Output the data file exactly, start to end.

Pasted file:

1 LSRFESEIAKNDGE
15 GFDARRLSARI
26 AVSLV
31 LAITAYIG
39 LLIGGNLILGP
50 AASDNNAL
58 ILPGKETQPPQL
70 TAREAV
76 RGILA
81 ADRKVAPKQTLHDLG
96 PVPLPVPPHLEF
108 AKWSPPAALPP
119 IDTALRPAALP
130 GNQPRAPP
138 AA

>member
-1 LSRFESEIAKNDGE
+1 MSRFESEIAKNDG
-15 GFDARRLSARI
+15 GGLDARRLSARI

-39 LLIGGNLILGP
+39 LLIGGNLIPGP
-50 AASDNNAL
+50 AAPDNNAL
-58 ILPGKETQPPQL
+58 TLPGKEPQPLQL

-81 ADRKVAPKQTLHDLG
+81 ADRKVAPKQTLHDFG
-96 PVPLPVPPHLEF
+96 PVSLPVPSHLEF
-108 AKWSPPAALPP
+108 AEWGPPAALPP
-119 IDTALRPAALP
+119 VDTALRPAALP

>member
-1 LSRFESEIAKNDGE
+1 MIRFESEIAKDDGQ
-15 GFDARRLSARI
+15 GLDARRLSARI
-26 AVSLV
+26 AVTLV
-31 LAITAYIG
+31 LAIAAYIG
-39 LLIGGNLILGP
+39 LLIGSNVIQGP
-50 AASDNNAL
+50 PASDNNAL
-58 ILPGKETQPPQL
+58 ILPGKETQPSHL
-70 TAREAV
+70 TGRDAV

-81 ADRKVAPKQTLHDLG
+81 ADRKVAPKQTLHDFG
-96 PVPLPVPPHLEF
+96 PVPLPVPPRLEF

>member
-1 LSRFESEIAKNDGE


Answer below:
1 LSRFESEIAKNDGE
15 GFDARRLSARI
26 AVSLV
31 LAITAYIG
39 LLIGGNLILGP
50 AASDNNAL
58 ILPGKETQPPQL
70 TAREAV
76 RGILA
81 ADRKVAPKQTLHDLG
96 PVPLPVPPHLEF
108 AKWSPPAALPP
119 IDTALRPAALP
130 GNQPRAPP
138 AA

>member
-1 LSRFESEIAKNDGE
+1 MSRFESEIAKNDG
-15 GFDARRLSARI
+15 GGLDARRLSARI

-39 LLIGGNLILGP
+39 LLIGGNLIPGP
-50 AASDNNAL
+50 AAPDNNAL
-58 ILPGKETQPPQL
+58 TLPGKEPQPLQL

-81 ADRKVAPKQTLHDLG
+81 ADRKVAPKQTLHDFG
-96 PVPLPVPPHLEF
+96 PVSLPVPSHLEF
-108 AKWSPPAALPP
+108 AEWGPPAALPP
-119 IDTALRPAALP
+119 VDTALRPAALP

>member
-1 LSRFESEIAKNDGE
+1 MIRFESEIAKDDGQ
-15 GFDARRLSARI
+15 GLDARRLSARI
-26 AVSLV
+26 AVTLV
-31 LAITAYIG
+31 LAIAAYIG
-39 LLIGGNLILGP
+39 LLIGSNVIQGP
-50 AASDNNAL
+50 PASDNNAL
-58 ILPGKETQPPQL
+58 ILPGKETQPSHL
-70 TAREAV
+70 TGRDAV

-81 ADRKVAPKQTLHDLG
+81 ADRKVAPKQTLHDFG
-96 PVPLPVPPHLEF
+96 PVPLPVPPRLEF

>member
-1 LSRFESEIAKNDGE